So let me make this more tangible. And actually, before I make it more tangible and give you some concrete examples, if you’re into this kind of thing, another, I wasn’t gonna say another great book, but actually it was boring book, but it was like such great lessons, but boring book, I thought personally is thinking fast and slow.

Right? So I think it’s by Daniel Kahneman, a really great lesson. So, you know, there’s an app called Blinkist, which kind of just summarizes the books for you. And so I’d probably just go for the Blinkist version of this book. I think I did that actually by the end. I got through halfway through the book and I thought, this is a super boring book.

I’m liking the main lessons being shared. How can I extract these lessons quicker? And so I’m pretty sure I checked. I had a Blinkist subscription at the time. So I read the Blinkist review. And so if you’re into this kind of decision making and type one, type two brain and that kind of stuff and trusting your gut, if this is your bag, then definitely check out Thinking Fast and Slow by Daniel Kahneman.

So yes, those examples, right? So seasoned practitioners, those of you who have been practicing for you for years now, you will have seen like vertical root fractures. You’d have seen patients with cracked teeth and taken out teeth and looked at the teeth once you’ve extracted them and observed these cracks.

And over time you see these other patients who’ve had that crack for the longest time and they come back every checkup and you discuss the crack and nothing really has changed. And over time, because you’ve seen the ones that have failed and you’ve seen the ones that have survived, it gets stored in a certain place in the brain and you kind of use that information to form your gut instinct.

And actually, a really interesting paper that I saw on Instagram shared by Marcus Blatt. Like, if you’re not following Professor Marcus Blatt on Instagram, like, his is the best dental Instagram account ever, right? So I’ll put the link to that in the show notes. He’s like an encyclopedia of dentistry on his Instagram, right?

So he is absolutely brilliant. And I remember him sharing this post with a paper about, actually, general dentists. We’re actually pretty good over time in decision making of which cracks we should treat and which cracks we’re okay to monitor, right? And so actually, we need to give ourselves some credit here that actually, once you get some experience, we are good at doing this.

Let’s all just pat ourselves on the back that actually we can do this. So that’s an example of a gut instinct decision that you make based on experience. And when you have a bit of experience, you are able to make these decisions well. And so that was a really interesting paper. Another example of where someone with experience can trust their gut is treating teeth of a dubious prognosis.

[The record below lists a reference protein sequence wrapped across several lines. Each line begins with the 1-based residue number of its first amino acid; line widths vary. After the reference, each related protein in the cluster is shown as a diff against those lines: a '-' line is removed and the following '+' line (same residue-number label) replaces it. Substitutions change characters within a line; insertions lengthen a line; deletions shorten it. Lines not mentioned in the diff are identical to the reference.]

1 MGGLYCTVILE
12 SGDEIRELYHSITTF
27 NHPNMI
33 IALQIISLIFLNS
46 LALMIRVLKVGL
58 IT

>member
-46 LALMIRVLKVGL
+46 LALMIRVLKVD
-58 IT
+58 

Like, we’ve all done it where we’ve gone in and done some heroic dentistry and it failed catastrophically, and that lives on forever. Like, failure teaches failure is the best teacher ever, right? And so, we all have these cases already under our belt that we’ve learned from, and then when you see that scenario again, you think, okay, yeah, I made that mistake before, I’m not gonna do it again.

So often teeth with dubious prognosis and those other times where it has worked. And I guess the lesson here is predictability, right? When we’re doing heroic dentistry, it’s less predictable. And so the gut instinct informs us on which patient as an individual personality type we should be perhaps chanting the more less predictable dentistry and which tooth characteristics we should be mindful of when doing heroic dentistry.

And so once you have enough experience, you kind of trust your gut on whether you want to take on this challenge or not. Now let me give you an example of perhaps when your gut instinct may have let you down, and there’s a reason why it let you down, which kind of underpins this type of episode. And I will be getting soon to that major tip I’m going to give you.

It’s going to kind of like a cliche tip, but I think we all need to hear it again and again and again. Before we get to that, here’s an example where I think most of you listening, 99 percent of you would have been bitten by this is you’re newly qualified and you extract a tooth and you just fail miserably.